Downtown Trick or Treat, Offutt

Snow flurries did not bother princess Sylvia Offutt, 5, as she comes prepared with a stocking hat crown for Maryville's Downtown Trick or Treat the eve before Halloween.

Snow fluttered past goblins, vampires and princesses wrapped in scarves and puffy coats at the annual Downtown Trick-or-Treat Oct. 30.

Children and families endured 30-degree temperatures for an evening of trick-or-treating at small business throughout downtown Maryville. Booths lined the sidewalks and business owners stood outside their doors from Sixth Street to Jenkins Street and from Buchanan Street to Market Street.

After 24 years, the event has become an integral part of Halloween for the Maryville community, and a little snow didn’t stop the town from coming together to celebrate. According to calculations from the number of glow-in-the-dark necklaces handed out, 700 to 1,000 people were in attendance, compared to the usual 1,200 to 1,400.

“They were all bundled up and everything. We had a lot of Eskimos with little tutus coming out from underneath their coats,” event coordinator Katherin Rice said. 

This was Maryville Florist employee Gentri Staten’s fourth year handing out candy at the event. Despite it being “a lot colder, that’s for sure,” Staten said it was as fun as ever.

“I won’t be able to feel my hands or anything, but it’s worth it just to see the families and the kids just with a smile on their face and enjoying it no matter the conditions. The snow — it doesn’t stop them from having fun,” Staten said. “It’s cool to see the turn out no matter what the weather. If the kids are willing, we are willing.”

The parents scurrying behind children, festively dressed for the event but bundled for the weather, were equally willing to brave the cold and uphold what is a long-held tradition for many Maryville families. 

“We have so many parents that are coming that remember doing this as children,” Rice said. “And this one, I’m sure, is gonna be talked about for years — ‘Remember that trick-or-treat we went on, and it snowed the whole time?’”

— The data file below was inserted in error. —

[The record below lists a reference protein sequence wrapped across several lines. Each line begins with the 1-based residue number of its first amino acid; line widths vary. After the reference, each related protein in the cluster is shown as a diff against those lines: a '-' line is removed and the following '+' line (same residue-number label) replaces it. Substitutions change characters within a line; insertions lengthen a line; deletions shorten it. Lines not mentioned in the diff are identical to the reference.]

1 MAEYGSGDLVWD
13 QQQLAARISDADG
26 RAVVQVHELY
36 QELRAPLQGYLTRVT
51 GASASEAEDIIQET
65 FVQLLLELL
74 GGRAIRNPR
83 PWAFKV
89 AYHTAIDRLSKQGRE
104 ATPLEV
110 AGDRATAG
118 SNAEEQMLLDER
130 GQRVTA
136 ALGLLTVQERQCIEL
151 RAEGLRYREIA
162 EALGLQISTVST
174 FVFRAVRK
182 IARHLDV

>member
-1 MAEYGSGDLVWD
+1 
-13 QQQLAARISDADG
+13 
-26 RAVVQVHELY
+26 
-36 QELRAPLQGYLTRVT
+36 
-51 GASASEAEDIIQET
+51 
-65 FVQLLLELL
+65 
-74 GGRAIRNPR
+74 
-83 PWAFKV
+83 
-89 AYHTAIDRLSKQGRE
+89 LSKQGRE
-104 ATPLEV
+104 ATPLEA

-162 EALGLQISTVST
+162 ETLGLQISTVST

Maryville resident Rebecca Kelley has attended the event every year for at least 10 years. She was there with her two daughters, two daughters in law and infant grandson. Having gone since her daughters were as young as 8 years old, Downtown Trick-or-Treat has remained a family affair even as her family has grown. Kelley said she enjoys the opportunity to spend time with her family and the community.

“(My favorite part) is just getting to talk to the different business owners,” Kelley said. “They’re usually pretty nice, and everybody loves to see the kids, so it’s a good family thing.”

About 80 businesses and local organizations participated, almost twice as many as when the event was inaugurated almost 25 years ago. When they started, Rice said, there weren’t many other trick-or-treat events, but now events like the Mozingo Haunted Campground, Trick-or-Treating in the Halls and schools’ trunk-or-treats enable many more treat-or-treating options.

“A lot of the parents remember …  they would go trick-or-treating, and they would do what I call the ‘neighborhood crawl,’ where they would go through every neighborhood in town. … Then in the late ‘80s, we started having those scares about people putting poison in candy,” Rice said. “This opportunity gave them a chance for their kids to experience kind of a neighborhood crawl and go all through downtown.”

Homemade costumes at Downtown Trick or Treat

Children of Maryville sported an endless variety of costumes, some store-bought, some homemade, for the Downtown Trick-or-Treat Oct. 30. In homemade costumes are Cash Dew, 11, as a chick magnet and his brother Colt Dew, 7, as a vending machine.


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